Monday, 22 September 2014

Looking at Online Grocery Shopping From the Supplier' Viewpoint

Life is not easy for suppliers selling their products through a supermarket’s online channel. The tried and tested tactics which work in the physical supermarket are of minimal use.

Online offers no opportunities for eye catching secondary displays designed to capture shopper attention should the brand be missed on shelf. There is no way to sample something new and delicious. Promotions which are visible when the shopper casts his or her eye along a 20 metre shelf are easily missed when confined to a screen measuring 15 inches x 6 or less.  The challenge is particularly acute for impulse products like confectionery, or soft drinks, lines which are probably not on the shopping list but are tempting when spied in store.

Whilst there may be some debate about how big the online channel might become, there is no doubt that it is more buoyant than traditional supermarket shopping, and suppliers are slowly waking up to the fact that this channel needs dedicated resources if they are to get the best out of it. 43% of major multinational suppliers interviewed by the IGD (Institute ofGrocery Distribution) have staff assigned to the online channel at least as part of their role. However just 24% have dedicated people to the channel on a full time basis, and only 10% have tailored the way they sell their products on line.

Without imagination and focus many suppliers resort to money off mechanics to promote their products, which can be expensive, and is at best a short term solution.

The key of course is to understand how shoppers approach online grocery buying and then work out how best to capture their attention. Research company Evolution has found that online shoppers tend to be very single minded and this not surprising given that the main reason to use online is to save time. Only 4% start their shop by browsing various categories, and just 1% start by looking for meal and recipe suggestions. 19% start with the special offers page (although 53% get round to it at some point). 25% shop by keyword (milk, eggs etc) and tend to work from a shopping list. Suppliers may want to explore opportunities on the “favourites” page. This is the first page visited by 44% of shoppers, and around 56% refer to this page at some stage during their shop.

It is becoming clear that a one size fits all approach is unlikely to work online, and that personalisation will become increasingly important. To get the best out of a marketing activity it must be relevant to the needs of individual shoppers, whether they might be one of the 35% who do their weekly shop online, or more likely, one of the 53% who only use online infrequently to do a big shop. Equally, there is little point in featuring a pet food initiative to a non pet owner, or a beer blitz to someone who only drinks wine and spirits. 

Having good shopper research data helps address the challenge of selling on line where space is limited and competition to get noticed is fierce.  It is also critical when negotiating with retailers who will have the last say about the strength, depth and promotional support demanded to feature a particular supplier’s products.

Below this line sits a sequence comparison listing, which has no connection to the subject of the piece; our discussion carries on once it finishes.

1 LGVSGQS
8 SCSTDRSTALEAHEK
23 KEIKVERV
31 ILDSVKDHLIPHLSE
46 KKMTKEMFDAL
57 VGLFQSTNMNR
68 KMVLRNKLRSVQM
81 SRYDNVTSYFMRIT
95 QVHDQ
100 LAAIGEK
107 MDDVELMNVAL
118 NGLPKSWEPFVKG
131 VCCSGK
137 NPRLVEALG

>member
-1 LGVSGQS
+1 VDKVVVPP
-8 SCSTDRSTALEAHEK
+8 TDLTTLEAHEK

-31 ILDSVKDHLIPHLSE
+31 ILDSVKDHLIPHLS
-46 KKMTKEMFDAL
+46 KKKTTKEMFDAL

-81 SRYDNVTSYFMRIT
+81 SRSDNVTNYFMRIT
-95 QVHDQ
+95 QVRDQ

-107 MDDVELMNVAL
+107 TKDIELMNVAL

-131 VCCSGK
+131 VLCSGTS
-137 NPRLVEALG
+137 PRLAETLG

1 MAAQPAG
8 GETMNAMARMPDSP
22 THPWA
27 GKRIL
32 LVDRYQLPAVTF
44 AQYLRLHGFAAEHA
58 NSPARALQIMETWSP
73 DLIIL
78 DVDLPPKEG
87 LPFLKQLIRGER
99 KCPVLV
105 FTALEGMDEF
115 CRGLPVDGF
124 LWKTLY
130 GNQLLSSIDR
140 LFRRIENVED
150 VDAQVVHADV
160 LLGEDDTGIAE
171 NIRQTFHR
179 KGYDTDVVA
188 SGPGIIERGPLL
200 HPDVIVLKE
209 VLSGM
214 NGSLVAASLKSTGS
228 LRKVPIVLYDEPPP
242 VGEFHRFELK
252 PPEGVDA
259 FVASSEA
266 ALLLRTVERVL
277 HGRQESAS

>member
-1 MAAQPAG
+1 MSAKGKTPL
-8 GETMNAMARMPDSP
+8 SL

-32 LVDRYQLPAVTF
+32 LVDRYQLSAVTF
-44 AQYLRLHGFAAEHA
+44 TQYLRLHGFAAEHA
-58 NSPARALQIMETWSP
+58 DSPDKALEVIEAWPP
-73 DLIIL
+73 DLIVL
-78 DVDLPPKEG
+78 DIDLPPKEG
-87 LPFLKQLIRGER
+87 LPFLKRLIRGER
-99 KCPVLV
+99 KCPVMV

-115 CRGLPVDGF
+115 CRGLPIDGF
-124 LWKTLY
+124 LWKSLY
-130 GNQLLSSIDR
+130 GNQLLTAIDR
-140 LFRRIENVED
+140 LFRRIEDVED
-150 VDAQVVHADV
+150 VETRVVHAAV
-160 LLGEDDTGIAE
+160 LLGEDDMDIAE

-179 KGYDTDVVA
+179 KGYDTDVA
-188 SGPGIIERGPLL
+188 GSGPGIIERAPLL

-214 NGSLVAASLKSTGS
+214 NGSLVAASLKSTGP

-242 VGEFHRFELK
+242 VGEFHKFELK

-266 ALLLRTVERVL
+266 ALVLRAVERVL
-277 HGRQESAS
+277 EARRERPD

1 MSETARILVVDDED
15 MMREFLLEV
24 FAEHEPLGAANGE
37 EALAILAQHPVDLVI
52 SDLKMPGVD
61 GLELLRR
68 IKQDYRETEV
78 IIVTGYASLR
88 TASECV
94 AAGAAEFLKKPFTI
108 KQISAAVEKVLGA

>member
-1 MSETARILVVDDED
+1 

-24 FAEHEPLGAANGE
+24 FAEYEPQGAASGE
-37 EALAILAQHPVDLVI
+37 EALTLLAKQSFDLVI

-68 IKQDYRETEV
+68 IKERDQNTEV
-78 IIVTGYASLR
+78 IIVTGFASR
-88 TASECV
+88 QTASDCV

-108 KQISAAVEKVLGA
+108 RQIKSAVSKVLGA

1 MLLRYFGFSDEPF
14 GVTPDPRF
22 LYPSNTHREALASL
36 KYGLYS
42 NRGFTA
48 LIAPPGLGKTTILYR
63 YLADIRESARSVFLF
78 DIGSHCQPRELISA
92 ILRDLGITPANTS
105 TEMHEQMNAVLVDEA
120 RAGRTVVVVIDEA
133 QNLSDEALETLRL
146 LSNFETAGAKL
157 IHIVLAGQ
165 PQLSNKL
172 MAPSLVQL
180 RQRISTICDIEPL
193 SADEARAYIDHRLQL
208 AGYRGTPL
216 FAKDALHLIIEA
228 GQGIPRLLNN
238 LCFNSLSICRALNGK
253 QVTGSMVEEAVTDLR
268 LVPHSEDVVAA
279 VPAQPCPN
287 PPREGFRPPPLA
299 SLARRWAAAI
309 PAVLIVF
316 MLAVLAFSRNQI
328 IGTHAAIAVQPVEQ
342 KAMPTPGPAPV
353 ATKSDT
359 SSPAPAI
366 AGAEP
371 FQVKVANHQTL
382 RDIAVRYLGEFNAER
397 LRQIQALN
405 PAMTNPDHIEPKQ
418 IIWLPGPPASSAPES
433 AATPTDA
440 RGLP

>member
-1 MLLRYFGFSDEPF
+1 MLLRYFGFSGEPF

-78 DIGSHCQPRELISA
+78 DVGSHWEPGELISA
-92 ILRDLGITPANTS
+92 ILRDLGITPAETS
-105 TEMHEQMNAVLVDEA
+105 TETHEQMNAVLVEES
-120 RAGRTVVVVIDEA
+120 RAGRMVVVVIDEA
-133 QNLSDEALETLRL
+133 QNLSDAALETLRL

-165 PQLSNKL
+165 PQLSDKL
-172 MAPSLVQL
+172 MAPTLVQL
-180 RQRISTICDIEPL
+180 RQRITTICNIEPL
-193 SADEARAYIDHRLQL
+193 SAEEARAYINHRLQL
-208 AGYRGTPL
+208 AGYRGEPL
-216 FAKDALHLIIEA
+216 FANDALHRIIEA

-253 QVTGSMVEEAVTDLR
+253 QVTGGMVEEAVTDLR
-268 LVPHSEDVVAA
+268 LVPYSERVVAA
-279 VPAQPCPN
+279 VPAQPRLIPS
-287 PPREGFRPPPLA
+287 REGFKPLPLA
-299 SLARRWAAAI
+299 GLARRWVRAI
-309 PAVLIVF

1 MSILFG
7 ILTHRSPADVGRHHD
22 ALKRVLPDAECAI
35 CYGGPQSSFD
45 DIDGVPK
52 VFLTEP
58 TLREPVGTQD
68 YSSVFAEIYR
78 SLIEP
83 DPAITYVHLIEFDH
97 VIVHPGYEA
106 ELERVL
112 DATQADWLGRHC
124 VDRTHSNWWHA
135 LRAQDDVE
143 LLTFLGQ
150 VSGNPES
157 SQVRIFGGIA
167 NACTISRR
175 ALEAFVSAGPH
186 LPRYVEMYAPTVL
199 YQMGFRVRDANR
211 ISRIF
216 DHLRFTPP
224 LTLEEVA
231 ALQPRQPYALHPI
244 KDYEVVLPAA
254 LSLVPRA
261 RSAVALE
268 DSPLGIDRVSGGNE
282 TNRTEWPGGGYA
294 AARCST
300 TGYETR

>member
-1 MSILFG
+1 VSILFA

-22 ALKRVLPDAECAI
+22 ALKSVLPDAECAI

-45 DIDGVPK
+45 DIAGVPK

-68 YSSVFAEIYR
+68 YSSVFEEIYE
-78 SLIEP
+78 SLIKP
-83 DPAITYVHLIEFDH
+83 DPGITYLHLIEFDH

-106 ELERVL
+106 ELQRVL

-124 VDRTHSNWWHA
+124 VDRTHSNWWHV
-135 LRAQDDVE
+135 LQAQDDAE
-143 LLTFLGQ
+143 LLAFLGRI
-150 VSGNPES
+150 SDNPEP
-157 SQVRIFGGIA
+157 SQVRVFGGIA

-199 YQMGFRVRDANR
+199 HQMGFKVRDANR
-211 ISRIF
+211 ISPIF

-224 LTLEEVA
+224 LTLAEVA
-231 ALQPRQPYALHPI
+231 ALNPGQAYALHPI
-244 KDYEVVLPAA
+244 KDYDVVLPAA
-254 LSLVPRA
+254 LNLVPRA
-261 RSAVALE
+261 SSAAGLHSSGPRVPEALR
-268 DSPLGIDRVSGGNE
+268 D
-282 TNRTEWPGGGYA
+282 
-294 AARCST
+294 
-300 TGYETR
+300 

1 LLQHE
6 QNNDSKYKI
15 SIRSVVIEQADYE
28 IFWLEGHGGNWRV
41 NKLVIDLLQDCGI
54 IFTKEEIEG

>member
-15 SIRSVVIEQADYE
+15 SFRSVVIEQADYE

Friday, 12 September 2014

Discount Grocers - Growing Now But Will it Last?

With Morrisons announcing a halving of their profits and a 7.4% like for like sales decline, and Waitrose facing profits down 9.4%, despite delivering a bit of growth (up 1.3% in like for like sales) it seems timely to examine reasons for the seemingly unstoppable rise of discount grocers.

New store openings are a big contributor to their growth. Aldi opened 42 stores in 2013, and will add a further 54 new stores this year.

Another key factor is their ever-widening appeal. Discount grocers can no longer be seen as a specialised shopping experience favoured by the financially hard pressed. Recent IGD (Institute of Grocery Distribution) data suggests that 26% of shoppers visiting discount grocers fall into the affluent AB category compared with 27% for traditional supermarkets. Conversely 26% of DE shoppers visit discounters compared with 25% visiting supermarkets. In August 2014, 54% of all shoppers in the UK claimed to have  visited a discount store in the past month, up from 45% in August 2013, and the average spend per visit has increased by 15%.

Despite the growth, discounters rely heavily on top up shopping. They have not captured a big share of the main grocery shop. Just 15% say that a discounter is their main store. If discounters want to continue growing they need to get more shoppers spending more per visit.

In theory they seem ready and willing to do so. A third of them agree strongly that they would use discounters more if they could get their main shop there.

But before they make an Aldi or Lidl a main shop, customers want to see more products. They want more fruit and veg , and they want to buy food for their evening meal. They want to be able to buy products for special occasions, and they want a range of staples.